Plaza de San Francisco in lovely Quito.
“Now what?” Spouse whispered in my ear. We were in the hall of the Cathedral of Quito in Equador. Even with my limited knowledge of Spanish I understood the sign in front of us: tourists are not allowed in during Mass. Next to the sign a schedule told is Masses were held all day long, so coming back later wasn’t an option. Around us people were entering and leaving the Cathedral as if it was a supermercado. “This is ridiculous,” I said, pushing Spouse through the door.
I had two very good reasons to ignore any prohibition to enter the church. The first was the Cathedral’s nativity scene Ecuador-style with Mary, Joseph, baby Jesus and a lama. The second was a painting of the last supper with Jesus and his apostles dining on a local dish of roasted guinea pig. I couldn’t possibly miss these examples of what is called syncretism, the fusion of opposing principles.
Though a priest was giving mass the atmosphere in the Cathedral wasn’t exactly serene. Equadorians were shuffling along the pews, chatting with each other and praying aloud to the various saint statues. As we searched for the paintings, passing the mumbling crowds, I folded my hands as if in prayer. “You hypocrit!” Spouse whispered. “I’m just trying to blend in,” I whispered back.
The lama was lovely. I wish I could say the same about the roasted guinea pig. My curiousity satisfied I took a pew and tried to make out what the priest said through his microphone. “You’re pulling the leg of these people,” Spouse hissed. “Isn’t that what this is all about?” I whispered back.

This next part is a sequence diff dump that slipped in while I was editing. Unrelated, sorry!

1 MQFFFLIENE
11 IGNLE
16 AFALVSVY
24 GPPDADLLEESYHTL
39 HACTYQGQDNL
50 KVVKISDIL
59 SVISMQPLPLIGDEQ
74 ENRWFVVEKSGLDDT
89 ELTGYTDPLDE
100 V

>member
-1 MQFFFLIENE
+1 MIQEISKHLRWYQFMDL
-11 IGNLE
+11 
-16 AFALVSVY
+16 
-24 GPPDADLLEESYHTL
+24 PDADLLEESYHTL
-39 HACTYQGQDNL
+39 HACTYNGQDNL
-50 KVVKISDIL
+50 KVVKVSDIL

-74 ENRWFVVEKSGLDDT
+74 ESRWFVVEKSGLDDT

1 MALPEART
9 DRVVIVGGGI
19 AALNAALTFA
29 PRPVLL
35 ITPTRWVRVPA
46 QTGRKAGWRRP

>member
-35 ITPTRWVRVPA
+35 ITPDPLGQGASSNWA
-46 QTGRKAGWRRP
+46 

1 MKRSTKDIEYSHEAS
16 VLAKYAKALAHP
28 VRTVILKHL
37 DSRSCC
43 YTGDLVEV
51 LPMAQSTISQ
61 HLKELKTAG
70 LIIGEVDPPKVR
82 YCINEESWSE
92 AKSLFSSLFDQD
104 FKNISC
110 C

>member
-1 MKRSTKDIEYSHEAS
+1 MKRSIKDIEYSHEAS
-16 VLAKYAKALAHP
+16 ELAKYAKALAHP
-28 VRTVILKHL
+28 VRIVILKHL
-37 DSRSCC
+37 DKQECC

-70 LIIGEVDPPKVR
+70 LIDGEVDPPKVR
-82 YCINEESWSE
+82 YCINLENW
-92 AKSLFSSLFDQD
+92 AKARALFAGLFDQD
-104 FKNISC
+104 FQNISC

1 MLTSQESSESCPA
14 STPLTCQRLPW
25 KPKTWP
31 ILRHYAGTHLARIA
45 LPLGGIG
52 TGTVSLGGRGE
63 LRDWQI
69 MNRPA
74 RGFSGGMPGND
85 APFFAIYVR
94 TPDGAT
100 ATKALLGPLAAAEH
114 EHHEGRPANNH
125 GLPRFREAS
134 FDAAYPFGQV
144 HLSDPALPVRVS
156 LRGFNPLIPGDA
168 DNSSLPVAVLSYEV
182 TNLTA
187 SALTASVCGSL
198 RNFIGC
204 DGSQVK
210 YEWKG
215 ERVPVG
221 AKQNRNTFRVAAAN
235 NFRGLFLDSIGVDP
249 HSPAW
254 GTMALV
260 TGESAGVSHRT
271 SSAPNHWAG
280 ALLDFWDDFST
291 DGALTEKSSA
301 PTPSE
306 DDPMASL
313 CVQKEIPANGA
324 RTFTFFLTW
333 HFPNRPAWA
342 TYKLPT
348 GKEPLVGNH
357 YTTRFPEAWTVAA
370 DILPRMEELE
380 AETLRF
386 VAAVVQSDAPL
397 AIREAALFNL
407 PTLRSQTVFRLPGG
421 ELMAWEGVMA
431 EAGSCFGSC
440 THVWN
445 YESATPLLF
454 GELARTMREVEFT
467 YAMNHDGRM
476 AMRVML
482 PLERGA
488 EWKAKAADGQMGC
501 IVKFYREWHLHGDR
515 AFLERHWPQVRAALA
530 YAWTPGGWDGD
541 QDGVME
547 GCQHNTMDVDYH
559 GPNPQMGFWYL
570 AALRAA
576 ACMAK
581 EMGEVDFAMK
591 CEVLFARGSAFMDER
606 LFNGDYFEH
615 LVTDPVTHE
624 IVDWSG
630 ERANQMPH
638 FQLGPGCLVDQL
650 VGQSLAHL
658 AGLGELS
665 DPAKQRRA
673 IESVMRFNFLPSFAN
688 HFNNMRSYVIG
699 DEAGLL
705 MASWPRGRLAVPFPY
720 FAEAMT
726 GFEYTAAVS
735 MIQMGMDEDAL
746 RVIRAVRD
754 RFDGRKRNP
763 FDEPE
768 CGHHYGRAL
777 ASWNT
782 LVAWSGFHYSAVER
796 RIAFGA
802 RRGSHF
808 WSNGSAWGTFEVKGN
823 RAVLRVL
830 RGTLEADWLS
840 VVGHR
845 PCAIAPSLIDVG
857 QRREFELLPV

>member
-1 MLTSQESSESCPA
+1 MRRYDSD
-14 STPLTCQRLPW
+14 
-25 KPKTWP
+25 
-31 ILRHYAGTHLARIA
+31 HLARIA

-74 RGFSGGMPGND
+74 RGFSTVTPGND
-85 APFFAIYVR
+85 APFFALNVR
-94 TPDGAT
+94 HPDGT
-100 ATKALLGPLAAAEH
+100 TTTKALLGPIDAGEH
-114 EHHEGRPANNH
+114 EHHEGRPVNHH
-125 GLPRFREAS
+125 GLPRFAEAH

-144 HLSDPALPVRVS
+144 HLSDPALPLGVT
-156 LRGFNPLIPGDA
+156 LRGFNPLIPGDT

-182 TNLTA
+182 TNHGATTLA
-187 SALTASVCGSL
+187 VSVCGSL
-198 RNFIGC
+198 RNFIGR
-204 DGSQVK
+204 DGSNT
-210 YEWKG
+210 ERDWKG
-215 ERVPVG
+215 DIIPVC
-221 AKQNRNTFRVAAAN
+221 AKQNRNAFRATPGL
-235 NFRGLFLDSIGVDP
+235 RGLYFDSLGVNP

At the end of Mass, the priest grabbed a plastic bag from behind the altar and darted to the church doors. He was in such a hurry that he ignored Equadorians who wanted to shake his hand. As he passed us, we saw what was written on his plastic bag: The Famous Grouse.
I bet a glass of Scotch whisky goes very well with roasted guinea pig.
I never quite understood one of my Ozzie friends when she was going on about how delicious Australian breakfasts are – until I was in Sydney. There I found out what makes breakfast down under so amazing: the fact that immigrants from all over the world contribute the best of their cuisine. I can recommend the legendary Reuben Hills on Albion street and the absolute scrumptious Organic produce on Crown street.
“I like your earrings!” I looked suspiciously at the woman who addressed me in the Central Business District of Sydney, Australia. What did she want? Money? Was she trying to sell something? Or maybe on a mission to evangelize people? I tightened the grip on my purse. “Have a nice day,” the woman said smilingly and carried on.
Of all the dangers of Sydney (venomous funnel-web spiders, slippery cliffs and too much good food) there’s one phenomenon that calls for a special warning: friendly, chatty strangers. I know, they should be rare in a city of 4,5 million people. But they’re just everywhere: at pedestrian crossings, behind the wheel of a taxi and at the next table in a breakfast cafe.
They startled me at first. I was taking a picture of a sign that said “don’t touch sea dragons” at Manly Beach when a gentleman tapped me on the shoulder. I immediately assumed I was doing something illegal (that’s what you get from hanging out in Switzerland) but he merely pointed out an actual sea dragon that was sunbathing a few meters from me. Then another stranger appeared, offering to take a picture of Spouse and me. She didn’t charge us for it, nor did she steal our camera. Weird.
I slowly warmed up to the chatty friendliness of the Ozzies. I started greeting other hotel guests in the elevator. I allowed myself a brusque remark about the weather to the guy making my decaf-soy-latte. Eventually I was discussing football with a supporter from Melbourne in a Jacuzzi and evaluating the Irish economy with a dentist in a store called Pie Face.
Once I had started, I could hardly stop. Returning to Europe I was taken aback when the guy checking my passport didn’t smile at me and didn’t return my greeting. People often say Australians are friendly because they enjoy great weather, a prosperous economy and a laid-back lifestyle. It seems a bit strange though that we would need se many excuses to be friendly.